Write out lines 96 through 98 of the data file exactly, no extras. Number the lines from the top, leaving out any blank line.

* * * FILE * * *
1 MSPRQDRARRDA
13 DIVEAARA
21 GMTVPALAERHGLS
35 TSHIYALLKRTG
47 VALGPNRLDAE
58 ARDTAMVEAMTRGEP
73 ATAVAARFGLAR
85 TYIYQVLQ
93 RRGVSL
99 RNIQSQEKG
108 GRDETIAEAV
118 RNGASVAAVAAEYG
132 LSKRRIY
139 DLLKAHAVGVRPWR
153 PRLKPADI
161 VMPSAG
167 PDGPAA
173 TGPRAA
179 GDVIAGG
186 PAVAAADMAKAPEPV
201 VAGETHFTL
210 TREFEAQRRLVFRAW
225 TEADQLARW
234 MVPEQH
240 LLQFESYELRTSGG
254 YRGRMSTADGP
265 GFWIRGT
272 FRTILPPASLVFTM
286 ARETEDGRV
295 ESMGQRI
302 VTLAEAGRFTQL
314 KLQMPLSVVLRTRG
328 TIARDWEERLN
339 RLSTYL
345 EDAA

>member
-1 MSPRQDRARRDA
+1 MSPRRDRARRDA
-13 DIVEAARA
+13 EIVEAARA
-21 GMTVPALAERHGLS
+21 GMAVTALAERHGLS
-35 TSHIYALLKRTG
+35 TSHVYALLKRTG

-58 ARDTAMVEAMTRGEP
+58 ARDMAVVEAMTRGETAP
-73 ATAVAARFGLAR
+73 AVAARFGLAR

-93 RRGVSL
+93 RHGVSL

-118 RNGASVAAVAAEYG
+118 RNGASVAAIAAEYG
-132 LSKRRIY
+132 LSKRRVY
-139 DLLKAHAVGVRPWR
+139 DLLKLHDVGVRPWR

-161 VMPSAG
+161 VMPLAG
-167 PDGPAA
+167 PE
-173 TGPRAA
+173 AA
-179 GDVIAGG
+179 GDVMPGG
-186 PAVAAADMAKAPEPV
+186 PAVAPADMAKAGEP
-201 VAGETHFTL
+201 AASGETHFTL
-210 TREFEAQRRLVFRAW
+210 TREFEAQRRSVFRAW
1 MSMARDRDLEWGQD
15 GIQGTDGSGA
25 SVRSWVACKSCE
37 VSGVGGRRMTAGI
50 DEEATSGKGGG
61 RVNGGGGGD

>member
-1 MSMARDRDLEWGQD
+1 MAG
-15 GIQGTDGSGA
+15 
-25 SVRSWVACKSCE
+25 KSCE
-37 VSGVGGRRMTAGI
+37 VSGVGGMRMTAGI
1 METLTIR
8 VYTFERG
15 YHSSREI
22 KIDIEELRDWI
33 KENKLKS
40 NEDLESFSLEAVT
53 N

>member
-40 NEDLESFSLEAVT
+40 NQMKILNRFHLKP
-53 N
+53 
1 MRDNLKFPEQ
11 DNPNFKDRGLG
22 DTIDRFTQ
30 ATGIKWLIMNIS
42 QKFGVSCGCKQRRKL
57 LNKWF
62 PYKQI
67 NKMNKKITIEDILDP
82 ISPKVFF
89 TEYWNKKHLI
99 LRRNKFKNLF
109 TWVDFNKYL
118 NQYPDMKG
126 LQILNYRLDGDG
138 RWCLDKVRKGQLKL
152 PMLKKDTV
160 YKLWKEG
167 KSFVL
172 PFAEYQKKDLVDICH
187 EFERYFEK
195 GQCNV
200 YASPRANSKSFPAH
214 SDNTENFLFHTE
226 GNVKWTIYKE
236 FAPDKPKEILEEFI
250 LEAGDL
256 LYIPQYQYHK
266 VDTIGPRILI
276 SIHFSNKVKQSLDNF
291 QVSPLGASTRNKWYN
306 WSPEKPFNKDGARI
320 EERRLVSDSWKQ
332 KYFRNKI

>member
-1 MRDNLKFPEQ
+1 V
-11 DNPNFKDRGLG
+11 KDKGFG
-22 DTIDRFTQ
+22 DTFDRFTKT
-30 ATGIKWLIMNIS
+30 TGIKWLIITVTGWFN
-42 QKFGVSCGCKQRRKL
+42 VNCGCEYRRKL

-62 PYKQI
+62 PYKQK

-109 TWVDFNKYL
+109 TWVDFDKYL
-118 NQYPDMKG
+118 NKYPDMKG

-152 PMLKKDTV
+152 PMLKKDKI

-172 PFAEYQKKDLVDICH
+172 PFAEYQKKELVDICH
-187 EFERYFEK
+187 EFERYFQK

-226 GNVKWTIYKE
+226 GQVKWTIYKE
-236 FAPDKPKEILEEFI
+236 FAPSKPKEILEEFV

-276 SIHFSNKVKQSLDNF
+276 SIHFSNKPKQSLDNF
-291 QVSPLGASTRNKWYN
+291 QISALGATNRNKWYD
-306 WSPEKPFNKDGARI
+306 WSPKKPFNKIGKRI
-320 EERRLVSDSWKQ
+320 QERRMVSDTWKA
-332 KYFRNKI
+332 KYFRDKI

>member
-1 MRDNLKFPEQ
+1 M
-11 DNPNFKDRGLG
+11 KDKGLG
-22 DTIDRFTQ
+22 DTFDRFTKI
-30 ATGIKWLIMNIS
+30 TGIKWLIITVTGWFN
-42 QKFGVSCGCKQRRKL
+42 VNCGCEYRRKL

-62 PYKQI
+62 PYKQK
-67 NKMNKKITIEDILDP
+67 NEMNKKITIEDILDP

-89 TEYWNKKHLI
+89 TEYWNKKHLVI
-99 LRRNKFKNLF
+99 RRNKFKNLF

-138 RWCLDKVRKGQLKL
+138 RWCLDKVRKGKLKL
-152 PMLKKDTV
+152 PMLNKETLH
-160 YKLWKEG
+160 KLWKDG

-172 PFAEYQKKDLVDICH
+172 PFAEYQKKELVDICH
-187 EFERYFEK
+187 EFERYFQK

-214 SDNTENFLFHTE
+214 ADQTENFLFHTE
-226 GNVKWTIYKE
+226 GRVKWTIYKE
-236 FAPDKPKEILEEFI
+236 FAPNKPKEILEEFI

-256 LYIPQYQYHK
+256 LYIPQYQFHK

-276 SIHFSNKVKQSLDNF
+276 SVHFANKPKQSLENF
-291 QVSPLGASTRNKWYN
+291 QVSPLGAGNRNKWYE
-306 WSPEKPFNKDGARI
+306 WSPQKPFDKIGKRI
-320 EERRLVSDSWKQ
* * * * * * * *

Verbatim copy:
-53 N
+53 
1 MRDNLKFPEQ